The Hawks accomplish their goal, as well: They move Teague in order to add toughness on the wing. Crowder has a strikingly similar skill set to that of DeMarre Carroll, who was the glue guy for Atlanta before moving to the Toronto Raptors last offseason. Grant would add some backcourt depth, and O'Quinn is a decent rotation big.
Anthony would add the missing scoring element to the Celtics frontcourt. He is a more willing passer this year, which would make him an even better fit in head coach Brad Stevens' offense. Boston desperately needs a go-to guy in crunch time, and Anthony has never been shy with the clock ticking down.
The Los Angeles Clippers are in a precarious position. They are the fourth-best team in the Western Conference, but there is a long way to the top.
The Clippers can't realistically convince themselves that they can win eight games against the Golden State Warriors and the San Antonio Spurs over a postseason. It's unlikely head coach Doc Rivers would blow up his roster midseason, but he has admitted that another second-round exit could be a firm signal for change.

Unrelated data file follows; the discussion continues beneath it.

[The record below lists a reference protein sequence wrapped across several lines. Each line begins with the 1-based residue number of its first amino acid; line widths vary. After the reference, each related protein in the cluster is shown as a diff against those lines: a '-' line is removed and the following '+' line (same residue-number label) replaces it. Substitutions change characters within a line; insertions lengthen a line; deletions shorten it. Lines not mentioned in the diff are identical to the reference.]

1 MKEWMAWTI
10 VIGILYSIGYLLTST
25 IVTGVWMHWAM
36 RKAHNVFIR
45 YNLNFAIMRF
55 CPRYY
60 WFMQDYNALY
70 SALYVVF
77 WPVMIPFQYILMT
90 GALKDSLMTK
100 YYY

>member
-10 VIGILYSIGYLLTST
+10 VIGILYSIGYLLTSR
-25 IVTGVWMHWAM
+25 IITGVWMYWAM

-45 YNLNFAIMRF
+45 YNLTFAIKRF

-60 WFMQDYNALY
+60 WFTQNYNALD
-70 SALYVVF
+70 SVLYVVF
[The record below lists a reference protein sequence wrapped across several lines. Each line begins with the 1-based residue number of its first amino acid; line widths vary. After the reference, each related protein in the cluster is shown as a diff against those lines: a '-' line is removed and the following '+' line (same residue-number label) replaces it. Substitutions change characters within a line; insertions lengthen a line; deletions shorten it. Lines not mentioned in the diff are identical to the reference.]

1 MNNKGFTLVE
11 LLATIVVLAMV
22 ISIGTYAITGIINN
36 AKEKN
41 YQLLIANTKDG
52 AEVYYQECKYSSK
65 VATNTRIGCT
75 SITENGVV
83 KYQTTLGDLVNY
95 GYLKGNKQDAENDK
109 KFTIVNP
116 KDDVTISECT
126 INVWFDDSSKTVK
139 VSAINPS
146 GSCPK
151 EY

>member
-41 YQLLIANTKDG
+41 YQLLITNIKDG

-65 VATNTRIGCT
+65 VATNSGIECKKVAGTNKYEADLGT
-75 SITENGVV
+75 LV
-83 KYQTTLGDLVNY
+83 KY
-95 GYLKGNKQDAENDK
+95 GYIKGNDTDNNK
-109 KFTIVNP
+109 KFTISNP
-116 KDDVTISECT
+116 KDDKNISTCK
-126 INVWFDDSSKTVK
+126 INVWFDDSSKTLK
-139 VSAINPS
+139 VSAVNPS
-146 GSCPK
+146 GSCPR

Blake Griffin was recently involved in an off-court incident that resulted in a broken hand. If the Clips opt for radical roster turnover and decide to build around Chris Paul, they could perhaps auction off Griffin (ESPN trade link):
Boston receives: Griffin, Lance Stephenson
Los Angeles receives: Lee, Olynyk, Crowder, 2016 Brooklyn first-round pick
The small forward position has long been a weakness of the Clippers, and they'd address that by adding Crowder. They would also pick up a nice two-way big in Olynyk, and Brooklyn's pick would provide Rivers with the flexibility to swing more deals and reshape the roster immediately.
Meanwhile, the Celtics would receive an elite power forward. Griffin is arguably the best passing big in the league, and he happens to be a monster in transition, a crafty pick-and-roll player and a handful in the low post. It's difficult to imagine a better fit for Stevens' offense.
All statistics are accurate as of Feb. 1.
All salary information is courtesy of Basketball Insiders, unless noted otherwise.